Book Review: Gated by Amy Christine Parker

In October, West Bloomfield High School’s Book Club read Gated by Amy Christine Parker. Lauryn Azu, a Book Club member, shares her thoughts on the novel.

Book Review: Gated by Amy Christine Parker


When I first picked up this book and glanced at the back cover, I would have never guessed what it was packing inside. The title Gated is unassuming, and the phrase on the cover ‘She thought the evil lived outside the walls’ gave me a kind of dystopian feel. Dystopian is a genre that lately has been exhausting, but like the cover phrase, this book surprised me by being a totally enthralling psychological thriller.

I loved this book because I am someone who has always wondered about what might go on in infamous cults such as The People’s Temple of Jonestown or the Branch Davidians of Waco Texas. Amy Christine Parker brought a topic to life that I found entertaining and wrote a really good story about it.

This story is told from the point of view of a 17 year old girl named Lyla. She has lived most of her life in a place called the Community, led by a mysterious man named Pioneer. Lyla’s family, along with about twenty other families, entrust their lives to this man who they hardly know anything about.  The Community is a hardcore doomsday cult.  However, since Lyla’s been told otherwise since the age of 5, she believes that everyone on the outside of the walls is strange. Lyla’s only allowed to trust the people on the inside. Inside the closely guarded walls of the Community, there are no lies, everything is shared, and you are expected to behave as if you are a part of a very large family.  The people of the Community believe they are the chosen ones who will survive the upcoming apocalypse, and that Pioneer has visions that tell him the word of the Brethrens, alien deities from outer space. But the increasing speculation from the nearby townspeople, and a forbidden visitor who catches Lyla’s eye, slowly starts to dissolve the facade,  which changes everything.

At the beginning of each chapter, Parker includes a quote from a famous cult leader, such as Jim Jones or Charles Manson. It’s a subtle way to foreshadow what’s really going on with Pioneer. Pioneer is such a convincing and persuasive leader, it is no wonder all these people trusted him with their lives. There were some moments where I almost believed him too; he is  just that good of a character. It really makes you wonder about the state of mind of people who follow cults, and why they are vulnerable  like Lyla’s family.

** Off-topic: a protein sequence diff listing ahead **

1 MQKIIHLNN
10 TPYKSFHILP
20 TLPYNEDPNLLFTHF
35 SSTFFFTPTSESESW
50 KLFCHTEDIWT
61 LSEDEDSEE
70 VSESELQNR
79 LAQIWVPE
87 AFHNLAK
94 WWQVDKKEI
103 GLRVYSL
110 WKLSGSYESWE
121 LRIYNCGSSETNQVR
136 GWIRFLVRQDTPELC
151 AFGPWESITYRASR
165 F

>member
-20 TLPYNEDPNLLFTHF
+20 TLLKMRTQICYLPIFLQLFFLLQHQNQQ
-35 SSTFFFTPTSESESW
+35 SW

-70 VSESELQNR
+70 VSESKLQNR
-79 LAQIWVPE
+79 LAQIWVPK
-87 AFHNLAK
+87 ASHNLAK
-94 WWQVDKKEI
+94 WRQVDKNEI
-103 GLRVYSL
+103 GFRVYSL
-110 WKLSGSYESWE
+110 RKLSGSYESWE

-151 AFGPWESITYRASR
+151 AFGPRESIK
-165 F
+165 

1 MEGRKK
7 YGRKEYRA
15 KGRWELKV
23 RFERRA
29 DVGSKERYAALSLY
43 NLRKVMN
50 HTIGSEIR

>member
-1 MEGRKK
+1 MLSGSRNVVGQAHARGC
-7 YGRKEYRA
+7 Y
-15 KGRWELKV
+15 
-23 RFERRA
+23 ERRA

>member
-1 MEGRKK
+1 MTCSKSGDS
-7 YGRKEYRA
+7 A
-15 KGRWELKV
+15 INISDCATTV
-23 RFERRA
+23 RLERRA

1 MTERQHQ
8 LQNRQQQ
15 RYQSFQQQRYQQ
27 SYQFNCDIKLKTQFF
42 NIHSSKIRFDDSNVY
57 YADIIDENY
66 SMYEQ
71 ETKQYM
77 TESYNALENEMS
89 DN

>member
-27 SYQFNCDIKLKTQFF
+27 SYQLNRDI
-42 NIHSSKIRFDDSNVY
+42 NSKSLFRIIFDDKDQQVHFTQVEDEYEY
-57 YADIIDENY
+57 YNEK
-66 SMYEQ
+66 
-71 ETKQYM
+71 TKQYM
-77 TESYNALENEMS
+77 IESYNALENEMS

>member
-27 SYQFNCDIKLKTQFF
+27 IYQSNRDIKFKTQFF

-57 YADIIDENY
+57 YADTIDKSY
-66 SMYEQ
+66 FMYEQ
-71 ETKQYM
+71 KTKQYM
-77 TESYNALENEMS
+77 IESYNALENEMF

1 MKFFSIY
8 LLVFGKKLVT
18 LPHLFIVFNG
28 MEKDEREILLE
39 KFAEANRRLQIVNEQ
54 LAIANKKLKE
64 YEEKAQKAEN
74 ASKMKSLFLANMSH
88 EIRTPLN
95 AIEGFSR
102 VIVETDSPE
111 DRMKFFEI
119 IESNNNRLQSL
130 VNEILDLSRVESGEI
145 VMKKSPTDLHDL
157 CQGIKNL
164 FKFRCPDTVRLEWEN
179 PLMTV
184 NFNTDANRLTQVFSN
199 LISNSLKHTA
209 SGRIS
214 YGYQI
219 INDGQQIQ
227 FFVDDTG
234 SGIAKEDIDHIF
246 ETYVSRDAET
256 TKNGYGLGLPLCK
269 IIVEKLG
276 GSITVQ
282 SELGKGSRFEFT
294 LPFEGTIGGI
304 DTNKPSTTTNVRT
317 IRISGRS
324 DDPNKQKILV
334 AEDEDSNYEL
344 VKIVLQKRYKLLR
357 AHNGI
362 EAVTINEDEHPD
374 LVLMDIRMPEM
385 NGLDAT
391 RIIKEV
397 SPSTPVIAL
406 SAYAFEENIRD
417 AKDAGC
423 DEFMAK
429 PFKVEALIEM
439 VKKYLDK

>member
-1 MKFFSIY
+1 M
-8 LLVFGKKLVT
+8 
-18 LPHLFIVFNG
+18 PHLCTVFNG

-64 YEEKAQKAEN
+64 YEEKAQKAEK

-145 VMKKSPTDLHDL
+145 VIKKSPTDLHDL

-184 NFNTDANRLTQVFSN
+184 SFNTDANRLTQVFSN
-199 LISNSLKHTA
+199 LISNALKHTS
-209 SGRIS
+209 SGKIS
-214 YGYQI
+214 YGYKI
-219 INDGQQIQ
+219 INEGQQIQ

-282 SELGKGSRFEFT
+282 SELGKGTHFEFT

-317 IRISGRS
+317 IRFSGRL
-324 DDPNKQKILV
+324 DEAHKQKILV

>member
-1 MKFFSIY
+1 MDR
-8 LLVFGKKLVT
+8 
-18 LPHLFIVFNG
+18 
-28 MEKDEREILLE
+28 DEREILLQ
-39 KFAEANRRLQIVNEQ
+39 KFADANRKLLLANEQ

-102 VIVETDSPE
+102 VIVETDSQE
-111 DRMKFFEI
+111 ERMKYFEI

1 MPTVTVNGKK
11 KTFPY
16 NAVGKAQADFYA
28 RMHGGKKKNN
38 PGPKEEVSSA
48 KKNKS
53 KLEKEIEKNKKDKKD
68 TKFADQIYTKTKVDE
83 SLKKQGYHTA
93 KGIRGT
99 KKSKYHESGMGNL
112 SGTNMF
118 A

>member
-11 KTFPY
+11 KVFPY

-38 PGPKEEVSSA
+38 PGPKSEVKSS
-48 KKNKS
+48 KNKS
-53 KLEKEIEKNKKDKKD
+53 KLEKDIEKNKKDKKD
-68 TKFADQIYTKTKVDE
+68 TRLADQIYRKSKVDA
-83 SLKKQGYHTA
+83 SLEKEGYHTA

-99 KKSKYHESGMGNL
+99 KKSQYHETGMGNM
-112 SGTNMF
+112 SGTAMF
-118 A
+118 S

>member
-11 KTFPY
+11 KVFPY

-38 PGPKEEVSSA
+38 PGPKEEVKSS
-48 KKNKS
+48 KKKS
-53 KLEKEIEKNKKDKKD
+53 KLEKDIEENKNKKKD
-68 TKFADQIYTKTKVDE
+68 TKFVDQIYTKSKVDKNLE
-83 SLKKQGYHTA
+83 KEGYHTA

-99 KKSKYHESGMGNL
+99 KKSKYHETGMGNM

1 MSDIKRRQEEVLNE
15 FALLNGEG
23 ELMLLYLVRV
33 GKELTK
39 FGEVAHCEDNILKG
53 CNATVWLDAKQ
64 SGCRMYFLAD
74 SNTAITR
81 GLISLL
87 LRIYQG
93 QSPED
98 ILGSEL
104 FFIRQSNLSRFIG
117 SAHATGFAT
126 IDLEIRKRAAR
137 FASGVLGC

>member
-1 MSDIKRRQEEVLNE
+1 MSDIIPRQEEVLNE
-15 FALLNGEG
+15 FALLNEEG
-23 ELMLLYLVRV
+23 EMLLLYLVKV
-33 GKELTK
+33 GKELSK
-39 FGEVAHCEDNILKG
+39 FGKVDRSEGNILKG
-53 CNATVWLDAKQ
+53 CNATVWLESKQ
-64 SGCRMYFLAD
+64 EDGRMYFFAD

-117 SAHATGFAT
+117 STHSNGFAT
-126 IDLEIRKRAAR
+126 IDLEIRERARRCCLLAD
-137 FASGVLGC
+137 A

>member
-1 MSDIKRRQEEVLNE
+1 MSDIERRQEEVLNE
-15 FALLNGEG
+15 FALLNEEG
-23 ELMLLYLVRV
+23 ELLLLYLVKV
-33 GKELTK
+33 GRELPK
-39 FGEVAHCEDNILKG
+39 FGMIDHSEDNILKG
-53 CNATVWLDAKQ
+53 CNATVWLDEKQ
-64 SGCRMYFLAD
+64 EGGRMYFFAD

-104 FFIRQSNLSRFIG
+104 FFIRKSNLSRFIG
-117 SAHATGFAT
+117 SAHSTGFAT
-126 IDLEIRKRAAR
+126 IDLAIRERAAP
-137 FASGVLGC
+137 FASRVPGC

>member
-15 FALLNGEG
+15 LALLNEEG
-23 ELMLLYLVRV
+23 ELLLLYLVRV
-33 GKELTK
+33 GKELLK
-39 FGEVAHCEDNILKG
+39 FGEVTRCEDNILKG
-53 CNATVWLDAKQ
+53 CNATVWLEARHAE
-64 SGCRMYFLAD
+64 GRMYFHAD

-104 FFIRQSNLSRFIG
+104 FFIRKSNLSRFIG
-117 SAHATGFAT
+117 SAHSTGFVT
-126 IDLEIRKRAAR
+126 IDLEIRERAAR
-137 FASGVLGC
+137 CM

Some readers have qualms about certain aspects of the novel such as Reilly Card, junior, who felt that the book had many lost opportunities to really delve into the fact of how these people were essentially brainwashed and how the influence of a powerful leader can lead many to horrible consequences. She said that, “The main character felt “wishy washy” and although she had many strong moments of doubt, she overall was focused on the idea of a boy and not the true force of what she was dealing with. The book had a great idea but lacked proper execution.”

While I do agree with some of the points brought up above, I think that Parker’s character development of Lyla was realistic. The first few chapters of the novel do start out slow, but I say give it time and it will knock your socks off. I got through the novel in an afternoon and a half. Gated is a good book to get through on a lazy weekend, or even in one sitting if you really put your mind to it. If you have finished the book like me, have no fear, there’s also a sequel called Astray. Both novels can be found in the WBHS media center.

If you have read Gated by Parker also, do not be afraid to share your thoughts in the comments below!